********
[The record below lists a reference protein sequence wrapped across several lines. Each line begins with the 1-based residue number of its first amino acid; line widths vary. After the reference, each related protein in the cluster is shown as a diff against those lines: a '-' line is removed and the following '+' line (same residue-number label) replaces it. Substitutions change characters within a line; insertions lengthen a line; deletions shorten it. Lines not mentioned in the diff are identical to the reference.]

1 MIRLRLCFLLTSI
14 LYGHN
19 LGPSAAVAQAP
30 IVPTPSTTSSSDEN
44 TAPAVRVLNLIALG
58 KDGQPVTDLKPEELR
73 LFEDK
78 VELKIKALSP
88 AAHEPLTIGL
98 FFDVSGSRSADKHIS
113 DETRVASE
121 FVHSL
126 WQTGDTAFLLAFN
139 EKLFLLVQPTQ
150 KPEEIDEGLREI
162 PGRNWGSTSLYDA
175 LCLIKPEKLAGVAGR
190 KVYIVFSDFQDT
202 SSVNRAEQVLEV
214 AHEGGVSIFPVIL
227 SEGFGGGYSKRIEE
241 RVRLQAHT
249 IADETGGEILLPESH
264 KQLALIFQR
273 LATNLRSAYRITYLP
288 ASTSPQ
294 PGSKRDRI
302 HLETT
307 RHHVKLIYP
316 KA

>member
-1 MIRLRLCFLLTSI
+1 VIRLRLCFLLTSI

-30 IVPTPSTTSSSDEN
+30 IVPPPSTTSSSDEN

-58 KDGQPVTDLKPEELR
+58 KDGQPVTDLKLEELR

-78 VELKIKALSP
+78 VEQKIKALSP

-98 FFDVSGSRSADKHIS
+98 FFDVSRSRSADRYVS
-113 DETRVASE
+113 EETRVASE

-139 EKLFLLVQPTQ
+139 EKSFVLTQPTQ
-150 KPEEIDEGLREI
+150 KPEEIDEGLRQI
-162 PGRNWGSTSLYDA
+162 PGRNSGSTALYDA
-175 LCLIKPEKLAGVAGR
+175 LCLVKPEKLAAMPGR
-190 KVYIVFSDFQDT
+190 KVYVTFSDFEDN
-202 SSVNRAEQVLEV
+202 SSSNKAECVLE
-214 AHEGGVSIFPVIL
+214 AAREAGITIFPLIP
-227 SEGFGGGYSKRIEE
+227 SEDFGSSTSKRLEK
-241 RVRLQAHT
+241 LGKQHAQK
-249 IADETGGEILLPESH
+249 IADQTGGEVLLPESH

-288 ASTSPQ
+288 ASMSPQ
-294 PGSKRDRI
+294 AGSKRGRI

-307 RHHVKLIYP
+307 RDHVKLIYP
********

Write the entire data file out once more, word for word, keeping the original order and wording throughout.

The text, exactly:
[The record below lists a reference protein sequence wrapped across several lines. Each line begins with the 1-based residue number of its first amino acid; line widths vary. After the reference, each related protein in the cluster is shown as a diff against those lines: a '-' line is removed and the following '+' line (same residue-number label) replaces it. Substitutions change characters within a line; insertions lengthen a line; deletions shorten it. Lines not mentioned in the diff are identical to the reference.]

1 MIRLRLCFLLTSI
14 LYGHN
19 LGPSAAVAQAP
30 IVPTPSTTSSSDEN
44 TAPAVRVLNLIALG
58 KDGQPVTDLKPEELR
73 LFEDK
78 VELKIKALSP
88 AAHEPLTIGL
98 FFDVSGSRSADKHIS
113 DETRVASE
121 FVHSL
126 WQTGDTAFLLAFN
139 EKLFLLVQPTQ
150 KPEEIDEGLREI
162 PGRNWGSTSLYDA
175 LCLIKPEKLAGVAGR
190 KVYIVFSDFQDT
202 SSVNRAEQVLEV
214 AHEGGVSIFPVIL
227 SEGFGGGYSKRIEE
241 RVRLQAHT
249 IADETGGEILLPESH
264 KQLALIFQR
273 LATNLRSAYRITYLP
288 ASTSPQ
294 PGSKRDRI
302 HLETT
307 RHHVKLIYP
316 KA

>member
-1 MIRLRLCFLLTSI
+1 VIRLRLCFLLTSI

-30 IVPTPSTTSSSDEN
+30 IVPPPSTTSSSDEN

-58 KDGQPVTDLKPEELR
+58 KDGQPVTDLKLEELR

-78 VELKIKALSP
+78 VEQKIKALSP

-98 FFDVSGSRSADKHIS
+98 FFDVSRSRSADRYVS
-113 DETRVASE
+113 EETRVASE

-139 EKLFLLVQPTQ
+139 EKSFVLTQPTQ
-150 KPEEIDEGLREI
+150 KPEEIDEGLRQI
-162 PGRNWGSTSLYDA
+162 PGRNSGSTALYDA
-175 LCLIKPEKLAGVAGR
+175 LCLVKPEKLAAMPGR
-190 KVYIVFSDFQDT
+190 KVYVTFSDFEDN
-202 SSVNRAEQVLEV
+202 SSSNKAECVLE
-214 AHEGGVSIFPVIL
+214 AAREAGITIFPLIP
-227 SEGFGGGYSKRIEE
+227 SEDFGSSTSKRLEK
-241 RVRLQAHT
+241 LGKQHAQK
-249 IADETGGEILLPESH
+249 IADQTGGEVLLPESH

-288 ASTSPQ
+288 ASMSPQ
-294 PGSKRDRI
+294 AGSKRGRI

-307 RHHVKLIYP
+307 RDHVKLIYP